Storytelling show of the week: Sam Freeman, Every Little Hope You Ever Dreamed (But Didn’t Want To Mention), Cold Bath Brewery Co Clubhouse, Harrogate, Monday, 7.30pm; York Theatre Royal Studio, Friday, 7.45pm
FORMER York Theatre Royal marketing officer and 2009 TakeOver Festival co-director Sam Freeman heads back to his old stamping ground with his solo rom-com for the lonely hearted and the loved-up, armed with a projector, a notebook, wonky spectacles and nods to Richard Curtis’s Notting Hill.
Freeman, marketeer, occasional writer, director and stand-up comedian, combines storytelling and whimsical northern comedy in his multi-layered story of a chance encounter between two soulmates, how they fall in love, then part but may meet again. Box office: Harrogate, harrogatetheatre.co.uk; York, 01904 623568 or yorktheatreroyal.co.uk.
Shaking up Shakespeare: Northern Broadsides in As You Like It, Stephen Joseph Theatre, Scarborough, Tuesday to Saturday; York Theatre Royal, March 23 to 26
MARKING Northern Broadsides’ 30th anniversary, artistic director Laurie Sansom’s diverse cast of 12 northern actors captures the “sheer joy of live performance and the crazy power of love to change the world” in his bold, refreshing take on Shakespeare’s most musical comedy.
Exiled from the court, high-spirited Rosalind, devoted cousin Celia and drag queen Touchstone encounter outlaws, changing seasons and life unconfined by rigid codes in the forest.
Gender roles dissolve and assumptions are turned on their head in a natural world of endless possibilities. Box office: Scarborough, 01723 370541 or sjt.uk.com; York, 01904 623568 or yorktheatreroyal.co.uk.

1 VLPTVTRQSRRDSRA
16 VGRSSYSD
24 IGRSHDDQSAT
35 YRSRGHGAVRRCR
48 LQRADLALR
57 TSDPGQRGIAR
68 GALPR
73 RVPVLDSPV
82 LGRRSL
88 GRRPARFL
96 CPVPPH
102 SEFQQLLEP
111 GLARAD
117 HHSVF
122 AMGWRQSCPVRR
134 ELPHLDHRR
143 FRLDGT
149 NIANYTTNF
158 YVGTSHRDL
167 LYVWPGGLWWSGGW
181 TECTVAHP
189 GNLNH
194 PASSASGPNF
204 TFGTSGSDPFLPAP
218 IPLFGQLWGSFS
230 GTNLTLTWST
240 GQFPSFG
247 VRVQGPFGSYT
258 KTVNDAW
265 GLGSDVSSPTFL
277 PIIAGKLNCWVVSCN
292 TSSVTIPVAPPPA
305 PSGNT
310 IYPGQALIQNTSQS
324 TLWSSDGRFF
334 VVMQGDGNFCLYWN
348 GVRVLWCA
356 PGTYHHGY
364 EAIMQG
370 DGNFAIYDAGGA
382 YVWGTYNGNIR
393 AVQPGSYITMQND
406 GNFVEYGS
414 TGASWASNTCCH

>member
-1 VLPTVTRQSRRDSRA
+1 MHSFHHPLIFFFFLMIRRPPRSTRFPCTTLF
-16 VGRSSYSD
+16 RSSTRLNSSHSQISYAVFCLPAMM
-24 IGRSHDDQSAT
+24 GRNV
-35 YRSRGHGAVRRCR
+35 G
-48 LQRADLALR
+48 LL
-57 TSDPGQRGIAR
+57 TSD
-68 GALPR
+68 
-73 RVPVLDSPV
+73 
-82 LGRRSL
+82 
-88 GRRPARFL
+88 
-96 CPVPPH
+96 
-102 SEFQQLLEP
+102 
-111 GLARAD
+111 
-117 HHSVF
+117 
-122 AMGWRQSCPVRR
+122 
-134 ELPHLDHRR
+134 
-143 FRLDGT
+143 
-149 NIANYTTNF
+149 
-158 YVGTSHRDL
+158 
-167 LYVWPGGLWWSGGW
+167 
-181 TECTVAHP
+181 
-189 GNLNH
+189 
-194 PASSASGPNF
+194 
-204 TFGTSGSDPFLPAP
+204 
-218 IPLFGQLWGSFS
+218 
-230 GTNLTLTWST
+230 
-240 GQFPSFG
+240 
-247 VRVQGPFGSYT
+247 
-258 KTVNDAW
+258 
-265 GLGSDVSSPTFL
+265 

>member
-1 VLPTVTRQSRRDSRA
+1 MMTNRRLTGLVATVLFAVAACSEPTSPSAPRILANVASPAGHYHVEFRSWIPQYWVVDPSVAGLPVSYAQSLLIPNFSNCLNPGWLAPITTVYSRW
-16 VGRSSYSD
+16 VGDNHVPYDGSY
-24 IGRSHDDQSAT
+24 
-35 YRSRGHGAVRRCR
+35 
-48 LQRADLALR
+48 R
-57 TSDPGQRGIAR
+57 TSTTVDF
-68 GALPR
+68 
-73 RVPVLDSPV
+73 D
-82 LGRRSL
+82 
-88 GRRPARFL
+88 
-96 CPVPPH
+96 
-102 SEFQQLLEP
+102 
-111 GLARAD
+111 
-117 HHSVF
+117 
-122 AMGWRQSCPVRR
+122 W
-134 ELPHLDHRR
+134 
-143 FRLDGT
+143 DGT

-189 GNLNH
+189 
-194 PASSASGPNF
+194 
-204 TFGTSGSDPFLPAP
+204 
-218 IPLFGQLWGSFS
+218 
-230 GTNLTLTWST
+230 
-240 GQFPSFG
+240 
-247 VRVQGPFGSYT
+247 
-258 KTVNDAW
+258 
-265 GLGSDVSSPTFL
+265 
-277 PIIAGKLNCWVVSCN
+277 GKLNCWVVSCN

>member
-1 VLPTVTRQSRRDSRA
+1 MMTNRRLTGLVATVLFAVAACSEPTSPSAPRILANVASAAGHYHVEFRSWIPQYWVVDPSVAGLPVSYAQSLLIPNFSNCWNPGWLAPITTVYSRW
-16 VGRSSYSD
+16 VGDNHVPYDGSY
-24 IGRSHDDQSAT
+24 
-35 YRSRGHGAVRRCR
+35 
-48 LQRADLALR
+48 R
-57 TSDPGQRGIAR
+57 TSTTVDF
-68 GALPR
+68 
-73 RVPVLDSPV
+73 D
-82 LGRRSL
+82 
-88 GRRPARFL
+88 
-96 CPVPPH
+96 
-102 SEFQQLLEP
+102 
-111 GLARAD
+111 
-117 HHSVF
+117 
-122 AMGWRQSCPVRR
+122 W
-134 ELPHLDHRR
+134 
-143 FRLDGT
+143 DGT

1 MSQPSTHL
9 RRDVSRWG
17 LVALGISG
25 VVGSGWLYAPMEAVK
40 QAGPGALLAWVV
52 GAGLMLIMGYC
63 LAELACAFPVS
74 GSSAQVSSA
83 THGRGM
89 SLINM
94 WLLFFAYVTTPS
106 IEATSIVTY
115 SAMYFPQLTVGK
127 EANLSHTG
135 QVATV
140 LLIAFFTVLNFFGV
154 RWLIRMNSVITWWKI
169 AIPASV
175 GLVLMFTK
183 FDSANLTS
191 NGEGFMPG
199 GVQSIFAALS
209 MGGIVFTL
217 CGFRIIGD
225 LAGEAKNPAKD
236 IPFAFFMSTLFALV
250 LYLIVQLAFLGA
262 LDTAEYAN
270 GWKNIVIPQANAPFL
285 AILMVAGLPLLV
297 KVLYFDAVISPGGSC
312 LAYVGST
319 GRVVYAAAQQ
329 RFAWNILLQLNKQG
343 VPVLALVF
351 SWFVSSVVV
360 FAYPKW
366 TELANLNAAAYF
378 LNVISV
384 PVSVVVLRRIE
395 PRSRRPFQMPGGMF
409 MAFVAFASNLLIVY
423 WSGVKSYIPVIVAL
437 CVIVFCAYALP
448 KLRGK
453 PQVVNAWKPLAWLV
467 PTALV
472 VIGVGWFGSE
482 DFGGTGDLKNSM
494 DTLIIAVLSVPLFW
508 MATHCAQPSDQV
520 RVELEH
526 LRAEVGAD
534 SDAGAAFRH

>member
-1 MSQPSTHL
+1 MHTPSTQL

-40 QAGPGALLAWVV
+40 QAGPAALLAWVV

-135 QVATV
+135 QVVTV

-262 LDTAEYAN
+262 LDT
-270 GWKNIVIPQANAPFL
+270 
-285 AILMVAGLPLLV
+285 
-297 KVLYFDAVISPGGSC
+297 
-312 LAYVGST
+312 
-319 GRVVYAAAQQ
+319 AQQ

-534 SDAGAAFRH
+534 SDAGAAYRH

Touring show of the week: Utopia Theatre in Here’s What She Said To Me, York Theatre Royal Studio, Thursday and Friday, 7.45pm
MEET Agbeke, Omotola and Aramide, three generations of proud African women connecting with each other across two continents, time and space, in Oladipo Agboluaje’s distaff drama, conceived and directed by York St John University graduate Mojisola Elufowoju.
Together the women share their struggles, their joys, tragedies and broken dreams, in order to find healing in the present. Box office: 01904 623568 or yorktheatreroyal.co.uk.
FROM an ice trail to Spring Awakening, a very happy pig in mud to sibling rivalry in a salon, Charles Hutchinson points you in the right direction for days and nights out.
Exhibition opening of the week: Beyond Bloomsbury: Life, Love & Legacy, York Art Gallery, until June 5
YORK Art Gallery’s spring exhibition, in partnership with the National Portrait Gallery and Sheffield Museums, explores the lives and work of the extraordinary Bloomsbury writers, artists and thinkers.
Active in England in the first half of the 20th century, they included the writer and feminist pioneer Virginia Woolf and her sister, the painter Vanessa Bell, as key figures.